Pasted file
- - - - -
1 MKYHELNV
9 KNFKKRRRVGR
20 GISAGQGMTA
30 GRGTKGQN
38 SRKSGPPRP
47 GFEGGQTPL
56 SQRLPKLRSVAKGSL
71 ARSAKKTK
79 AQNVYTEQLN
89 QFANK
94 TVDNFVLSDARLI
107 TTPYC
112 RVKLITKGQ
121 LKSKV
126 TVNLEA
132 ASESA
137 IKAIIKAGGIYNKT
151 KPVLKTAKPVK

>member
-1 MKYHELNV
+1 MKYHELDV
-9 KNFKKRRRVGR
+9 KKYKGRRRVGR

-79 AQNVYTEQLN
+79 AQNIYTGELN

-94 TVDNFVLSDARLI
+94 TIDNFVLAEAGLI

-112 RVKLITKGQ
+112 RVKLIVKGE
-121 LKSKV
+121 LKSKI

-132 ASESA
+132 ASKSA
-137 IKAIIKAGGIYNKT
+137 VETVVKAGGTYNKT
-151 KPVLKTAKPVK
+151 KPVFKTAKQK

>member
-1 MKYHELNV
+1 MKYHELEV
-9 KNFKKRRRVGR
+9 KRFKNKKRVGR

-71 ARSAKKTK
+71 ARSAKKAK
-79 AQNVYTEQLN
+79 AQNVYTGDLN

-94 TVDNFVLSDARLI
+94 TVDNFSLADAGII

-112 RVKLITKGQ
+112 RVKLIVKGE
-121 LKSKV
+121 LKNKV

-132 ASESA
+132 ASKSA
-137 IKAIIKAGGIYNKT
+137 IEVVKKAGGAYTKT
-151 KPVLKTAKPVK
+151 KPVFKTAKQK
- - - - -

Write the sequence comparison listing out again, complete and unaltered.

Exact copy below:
1 MKYHELNV
9 KNFKKRRRVGR
20 GISAGQGMTA
30 GRGTKGQN
38 SRKSGPPRP
47 GFEGGQTPL
56 SQRLPKLRSVAKGSL
71 ARSAKKTK
79 AQNVYTEQLN
89 QFANK
94 TVDNFVLSDARLI
107 TTPYC
112 RVKLITKGQ
121 LKSKV
126 TVNLEA
132 ASESA
137 IKAIIKAGGIYNKT
151 KPVLKTAKPVK

>member
-1 MKYHELNV
+1 MKYHELDV
-9 KNFKKRRRVGR
+9 KKYKGRRRVGR

-79 AQNVYTEQLN
+79 AQNIYTGELN

-94 TVDNFVLSDARLI
+94 TIDNFVLAEAGLI

-112 RVKLITKGQ
+112 RVKLIVKGE
-121 LKSKV
+121 LKSKI

-132 ASESA
+132 ASKSA
-137 IKAIIKAGGIYNKT
+137 VETVVKAGGTYNKT
-151 KPVLKTAKPVK
+151 KPVFKTAKQK

>member
-1 MKYHELNV
+1 MKYHELEV
-9 KNFKKRRRVGR
+9 KRFKNKKRVGR

-71 ARSAKKTK
+71 ARSAKKAK
-79 AQNVYTEQLN
+79 AQNVYTGDLN

-94 TVDNFVLSDARLI
+94 TVDNFSLADAGII

-112 RVKLITKGQ
+112 RVKLIVKGE
-121 LKSKV
+121 LKNKV

-132 ASESA
+132 ASKSA
-137 IKAIIKAGGIYNKT
+137 IEVVKKAGGAYTKT
-151 KPVLKTAKPVK
+151 KPVFKTAKQK